Should we remove compressed GIF generation from Squeak 3.7?

Ned Konz ned at
Fri Feb 20 02:52:50 UTC 2004

Burn all GIFs?


Squeak can generate GIFs whose data is compressed with an algorithm (LZW) that 
is patented by Unisys and IBM.

From the Unisys web page at
More and more people are becoming aware that the reading and/or writing of GIF 
images requires a license to use Unisys patented Lempel Ziv Welch (LZW) data 
compression and decompression technology, including United States Patent No. 
4,558,302, Japanese Patent Numbers 2,123,602 and 2,610,084, and patents in 
Canada, France, Germany, Italy and the United Kingdom. Since January of 1995, 
Unisys has entered into almost three thousand license agreements for use of 
GIF and other LZW-based technology.

The U.S. LZW patent expires June 20, 2003, the counterpart Canadian patent 
expires July 7, 2004, the counterpart patents in the United Kingdom, France, 
Germany and Italy expire June 18, 2004, and the Japanese counterpart patents 
expire June 20, 2004. 

After expiration of the U.S. LZW patent on June 20, 2003, liability for patent 
infringement will occur only if an infringing act with respect to a product 
or service (e.g., developing, selling, offering to sell, making, using, 
distributing, downloading, exporting and/or importing) occurs in a country 
where the LZW patent has not expired. 

Though the Unisys patents have already expired in the US and are expiring in 
Canada, Japan and Europe by the end of June, there may still be some 
potential problems (both before that time and with respect to the IBM 

From "Why there are no GIF files on GNU Web Pages" at
Unisys and IBM both applied for patents in 1983. Unisys (and perhaps IBM) 
applied for these patents in a number of countries. Of the places whose 
patent databases we were able to search, the latest expiration date seems to 
be Friday 11 August 2006 [1]. Until then, anyone who releases a free program 
for making GIF files is likely to be sued. We don't know any reason to think 
that the patent owners would lose these lawsuits.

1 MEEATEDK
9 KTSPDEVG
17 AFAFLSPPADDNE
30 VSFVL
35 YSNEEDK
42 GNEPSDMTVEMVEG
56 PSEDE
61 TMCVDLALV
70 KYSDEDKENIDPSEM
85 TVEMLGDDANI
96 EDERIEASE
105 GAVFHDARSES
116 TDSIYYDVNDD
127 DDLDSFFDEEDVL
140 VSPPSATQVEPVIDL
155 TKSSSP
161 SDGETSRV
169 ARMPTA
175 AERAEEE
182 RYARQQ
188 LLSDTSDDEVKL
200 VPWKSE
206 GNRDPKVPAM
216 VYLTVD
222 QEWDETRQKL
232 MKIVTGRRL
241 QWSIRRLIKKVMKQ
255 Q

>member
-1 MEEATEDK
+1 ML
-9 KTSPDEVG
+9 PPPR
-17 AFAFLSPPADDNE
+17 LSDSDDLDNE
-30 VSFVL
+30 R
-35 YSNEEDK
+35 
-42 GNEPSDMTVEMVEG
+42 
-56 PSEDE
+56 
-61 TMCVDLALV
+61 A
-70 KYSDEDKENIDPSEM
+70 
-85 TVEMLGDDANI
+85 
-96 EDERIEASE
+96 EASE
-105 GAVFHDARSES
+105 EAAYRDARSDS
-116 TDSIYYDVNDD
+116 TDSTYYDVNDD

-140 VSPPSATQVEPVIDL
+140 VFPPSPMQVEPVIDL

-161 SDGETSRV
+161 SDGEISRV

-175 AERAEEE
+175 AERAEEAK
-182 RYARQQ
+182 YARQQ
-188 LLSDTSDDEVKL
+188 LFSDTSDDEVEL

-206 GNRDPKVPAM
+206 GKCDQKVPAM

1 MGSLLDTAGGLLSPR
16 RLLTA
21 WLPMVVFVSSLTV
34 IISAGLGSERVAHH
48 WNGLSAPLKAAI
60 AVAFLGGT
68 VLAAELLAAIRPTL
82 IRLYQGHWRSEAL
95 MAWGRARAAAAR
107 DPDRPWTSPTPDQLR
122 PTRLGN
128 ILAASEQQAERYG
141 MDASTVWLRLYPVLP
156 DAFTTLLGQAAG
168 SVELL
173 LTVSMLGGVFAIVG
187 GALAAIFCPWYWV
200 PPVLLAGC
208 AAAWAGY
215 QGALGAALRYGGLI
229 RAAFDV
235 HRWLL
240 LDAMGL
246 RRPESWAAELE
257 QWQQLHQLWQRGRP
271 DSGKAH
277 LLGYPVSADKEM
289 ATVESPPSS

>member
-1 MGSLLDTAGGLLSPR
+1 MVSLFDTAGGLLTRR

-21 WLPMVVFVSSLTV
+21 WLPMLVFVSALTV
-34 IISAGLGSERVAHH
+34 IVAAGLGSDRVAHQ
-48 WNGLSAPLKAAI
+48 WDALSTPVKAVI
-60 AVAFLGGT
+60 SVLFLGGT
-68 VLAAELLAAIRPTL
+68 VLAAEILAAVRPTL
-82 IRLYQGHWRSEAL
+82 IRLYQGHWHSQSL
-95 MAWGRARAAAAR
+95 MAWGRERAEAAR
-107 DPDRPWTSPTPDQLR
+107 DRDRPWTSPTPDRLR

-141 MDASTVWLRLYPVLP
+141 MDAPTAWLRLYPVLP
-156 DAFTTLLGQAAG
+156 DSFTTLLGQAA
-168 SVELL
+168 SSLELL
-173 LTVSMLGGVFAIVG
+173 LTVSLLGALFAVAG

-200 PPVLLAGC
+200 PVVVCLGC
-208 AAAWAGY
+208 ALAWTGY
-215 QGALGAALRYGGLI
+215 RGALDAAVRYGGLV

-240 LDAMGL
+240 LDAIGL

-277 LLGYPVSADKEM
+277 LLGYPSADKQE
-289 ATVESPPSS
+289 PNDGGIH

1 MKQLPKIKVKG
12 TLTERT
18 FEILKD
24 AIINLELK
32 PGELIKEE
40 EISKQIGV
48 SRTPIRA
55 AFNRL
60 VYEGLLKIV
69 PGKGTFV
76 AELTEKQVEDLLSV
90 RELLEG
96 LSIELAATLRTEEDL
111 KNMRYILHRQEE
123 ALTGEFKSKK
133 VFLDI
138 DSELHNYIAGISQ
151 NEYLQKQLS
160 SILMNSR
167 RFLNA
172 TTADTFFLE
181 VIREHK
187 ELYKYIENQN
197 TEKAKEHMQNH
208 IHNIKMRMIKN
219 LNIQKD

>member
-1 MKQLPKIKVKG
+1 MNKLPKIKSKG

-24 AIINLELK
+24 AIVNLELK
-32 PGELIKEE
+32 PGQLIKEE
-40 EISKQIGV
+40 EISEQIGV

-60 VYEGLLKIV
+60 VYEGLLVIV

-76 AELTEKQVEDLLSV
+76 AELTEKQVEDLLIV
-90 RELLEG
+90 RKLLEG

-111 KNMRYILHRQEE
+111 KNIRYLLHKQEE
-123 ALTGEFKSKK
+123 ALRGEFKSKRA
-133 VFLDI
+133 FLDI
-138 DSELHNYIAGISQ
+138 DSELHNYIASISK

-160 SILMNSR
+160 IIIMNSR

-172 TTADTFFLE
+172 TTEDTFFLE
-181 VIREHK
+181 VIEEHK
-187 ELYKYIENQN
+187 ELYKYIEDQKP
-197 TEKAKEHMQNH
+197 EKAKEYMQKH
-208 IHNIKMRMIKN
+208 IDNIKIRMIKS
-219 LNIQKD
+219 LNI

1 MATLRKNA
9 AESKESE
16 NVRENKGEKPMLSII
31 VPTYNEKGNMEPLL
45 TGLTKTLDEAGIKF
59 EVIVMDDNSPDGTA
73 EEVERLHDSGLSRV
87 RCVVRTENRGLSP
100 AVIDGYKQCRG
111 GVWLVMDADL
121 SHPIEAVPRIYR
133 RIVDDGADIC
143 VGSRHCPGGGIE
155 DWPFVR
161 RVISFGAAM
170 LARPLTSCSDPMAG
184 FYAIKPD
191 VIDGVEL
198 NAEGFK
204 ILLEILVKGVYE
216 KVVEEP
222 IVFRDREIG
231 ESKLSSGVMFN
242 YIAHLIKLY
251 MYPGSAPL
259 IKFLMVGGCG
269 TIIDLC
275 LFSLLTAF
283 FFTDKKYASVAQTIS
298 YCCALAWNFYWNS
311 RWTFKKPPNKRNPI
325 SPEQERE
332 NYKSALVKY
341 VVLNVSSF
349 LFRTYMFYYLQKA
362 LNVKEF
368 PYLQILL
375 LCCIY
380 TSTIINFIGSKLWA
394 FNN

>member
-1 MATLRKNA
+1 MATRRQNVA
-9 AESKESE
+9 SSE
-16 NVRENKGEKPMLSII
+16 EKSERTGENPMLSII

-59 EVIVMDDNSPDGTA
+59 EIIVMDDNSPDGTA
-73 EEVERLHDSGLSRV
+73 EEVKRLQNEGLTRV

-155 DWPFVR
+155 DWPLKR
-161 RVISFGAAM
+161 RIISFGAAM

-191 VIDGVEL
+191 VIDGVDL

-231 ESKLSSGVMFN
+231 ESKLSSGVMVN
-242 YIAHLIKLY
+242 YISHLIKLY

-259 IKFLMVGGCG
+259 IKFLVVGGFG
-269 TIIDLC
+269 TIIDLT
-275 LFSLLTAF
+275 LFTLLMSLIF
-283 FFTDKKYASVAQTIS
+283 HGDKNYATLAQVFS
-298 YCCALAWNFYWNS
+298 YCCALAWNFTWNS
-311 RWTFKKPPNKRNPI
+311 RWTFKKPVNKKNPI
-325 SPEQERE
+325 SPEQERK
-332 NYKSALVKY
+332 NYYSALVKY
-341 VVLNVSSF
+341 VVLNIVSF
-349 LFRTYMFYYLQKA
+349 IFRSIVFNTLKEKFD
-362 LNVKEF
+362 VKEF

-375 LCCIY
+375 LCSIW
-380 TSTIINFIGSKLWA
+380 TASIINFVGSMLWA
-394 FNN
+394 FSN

In 1999, Unisys had the following to say about the issue of their patent:

    Unisys has frequently been asked whether a Unisys license is required in 
order to use LZW software obtained by downloading from the Internet or from 
other sources. The answer is simple. In all cases, a written license 
agreement or statement signed by an authorized Unisys representative is 
required from Unisys for all use, sale or distribution of any software 
(including so-called "freeware") and/or hardware providing LZW conversion 
capability (for example, downloaded software).

[1] ... The U.S. IBM patent expires 11 August 2006 ...

Now that PNG writing is working quite well, I think that we should remove the 
generation of compressed GIFs from the distribution version of Squeak 
(perhaps moving the offending parts to SqueakMap or somewhere else if someone 
needs to have them).

PNG is a better format than GIF in many ways (for instance, supporting gamma, 
truecolor images, and better compression)

All modern browsers support PNG images (and have for some years; see ); if you're writing a web server 
that must generate GIF images you can either generate uncompressed ones, or 
go get the replacement code from SqueakMap or wherever it lives.

We could still generate uncompressed GIF images (this is what GNU/Linux has 
done with libungif), or use run-length encoding.

I believe that the only impact to code in the image would be the substitution 
of the non-compressing write logic. However, the Project saving currently 
saves GIF images (as thumbnails) and for some other forms (in the 
ResourceCollector); these would probably be better saved as PNG images so we 
don't lose image information (via JPEG compression or GIF pallette 
reduction), but we would have to phase this change in for backwards 

Any thoughts on this?
Ned Konz

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